Stickley Mission Mantle Clocks

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Project by rodneyh posted 02-24-2012 11:33 PM 14431 views 31 times favorited 9 comments Add to Favorites Watch

These are the 1st clocks I’ve ever built. They are going to a charity auction/dinner for a group called Peruvian Partners and their Huts to Homes program. They raise money in the US to build basic homes for impoverished Peruvians on the outskirts of Lima. Each home costs about $10K with supporting labor from their organization as well as extensive work by the lucky family. Two years ago, our local football team took on the challenge of raising enough money to build a home for one family in Peru. They succeeded. My son was on that team and was lucky enough to have the opportunity to travel to Peru that year and help with the final bit of construction. Last year the team raised $24K which built homes for 2 additional families. Pretty impressive for a small community with only about 250 kids in the entire high school. My son has since moved on to college, but I’ll continue to do what I can to support their worthy efforts.

Now for the clocks. They are replicas of a Stickley mantle clock from the early 1900s. The plans were published in the Craftsman magazine around 1910. The only changes that I’ve made are 1. quartz movement, 2. thicker front (3/4” vs 3/8”) to give it a more substantial look and feel, and 3. used dowels to attach the base and top as the construction method is unclear in the original plans. They stand 18” tall, are 12” wide, and 5” deep. The movements and dials were ordered online from Ronell Clock Company in Grants Pass, OR. Excellent service, pricing, and shipping. The finishes are Jeff Jewitt’s recipe for Stickley Centennial and Fayetteville: 1. wet wood with water to raise grain, then sand back down. 2. Stain using Transtint dye. 3. Seal 4. Gel stain with stiff bristle to darken the pores. 5. 3 coats wipe on poly.

9 comments so far

View a1Jim's profile


118161 posts in 4627 days

#1 posted 02-24-2012 11:50 PM

I really like these Stickley clocks you did and excellent job ,


View doncutlip's profile


2832 posts in 4606 days

#2 posted 02-25-2012 01:46 AM

Nice wood, great job on the clocks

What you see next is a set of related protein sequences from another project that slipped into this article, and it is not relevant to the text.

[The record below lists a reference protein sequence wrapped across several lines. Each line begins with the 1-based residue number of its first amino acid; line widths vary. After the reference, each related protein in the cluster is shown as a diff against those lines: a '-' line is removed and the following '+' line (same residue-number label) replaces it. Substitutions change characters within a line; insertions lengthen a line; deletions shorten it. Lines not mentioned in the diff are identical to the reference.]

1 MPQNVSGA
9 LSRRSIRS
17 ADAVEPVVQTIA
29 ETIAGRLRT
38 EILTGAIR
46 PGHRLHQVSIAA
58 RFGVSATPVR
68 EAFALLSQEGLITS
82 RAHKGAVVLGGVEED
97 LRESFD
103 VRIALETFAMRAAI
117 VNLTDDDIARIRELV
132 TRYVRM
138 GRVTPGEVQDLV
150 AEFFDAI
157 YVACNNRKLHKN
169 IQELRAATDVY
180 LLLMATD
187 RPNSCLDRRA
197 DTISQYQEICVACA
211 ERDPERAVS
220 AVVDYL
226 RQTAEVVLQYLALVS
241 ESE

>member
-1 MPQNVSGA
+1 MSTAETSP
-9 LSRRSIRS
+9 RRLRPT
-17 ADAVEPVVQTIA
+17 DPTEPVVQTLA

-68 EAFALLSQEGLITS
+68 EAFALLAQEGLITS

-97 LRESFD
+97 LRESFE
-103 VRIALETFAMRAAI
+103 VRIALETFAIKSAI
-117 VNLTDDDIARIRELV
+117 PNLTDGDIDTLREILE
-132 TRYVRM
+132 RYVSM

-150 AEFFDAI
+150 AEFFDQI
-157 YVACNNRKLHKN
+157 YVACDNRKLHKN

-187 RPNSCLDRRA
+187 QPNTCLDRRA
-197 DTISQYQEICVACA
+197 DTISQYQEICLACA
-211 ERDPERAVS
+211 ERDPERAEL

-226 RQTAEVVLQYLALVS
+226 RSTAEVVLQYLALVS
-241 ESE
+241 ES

-- Don, Royersford, PA

View NormG's profile


6508 posts in 4053 days

#3 posted 02-25-2012 02:13 AM

You did an impressive job on these clocks

-- Norman - I never never make a mistake, I just change the design.

View Dusty56's profile


11863 posts in 4737 days

#4 posted 02-25-2012 05:02 AM

Beautiful !!
Added to my favorites : )

-- I'm absolutely positive that I couldn't be more uncertain!

View rodneyh's profile


147 posts in 3714 days

#5 posted 02-25-2012 06:05 AM

Thanks everyone. Trouble is, now my wife INSISTS that I make her a clock. I’m currently tweaking a couple of TJ Cross’ wonderful clocks, and trying to swipe as many of the dimensions as I can from his photos (MS Paint works great for that for us tightwads). I’m thinking I’ll fire the planer and jointer up before bed tonight.

View Tom Regnier's profile

Tom Regnier

501 posts in 3596 days

#6 posted 02-25-2012 12:53 PM

Love the simplistic design….great looking clocks!

View Tim Dahn's profile

Tim Dahn

1625 posts in 4614 days

#7 posted 02-25-2012 01:58 PM

Nice reproductions, sounds like a great charity too.

-- Good judgement comes from experience and experience comes from poor judgement.

View 489tad's profile


3991 posts in 4061 days

#8 posted 02-25-2012 03:08 PM

Beautiful clocks. I’m sure they will be a hot item at the auction.

-- Dan, Naperville IL, I.G.N.

View Tillir's profile


40 posts in 1146 days

#9 posted 11-27-2019 09:14 PM

Very impressive, especially after viewing the Craftsman Magazine plans. Did you save your design, plans etc.? I would like to make a Stickley style clock myself. Are you willing to share your plan?

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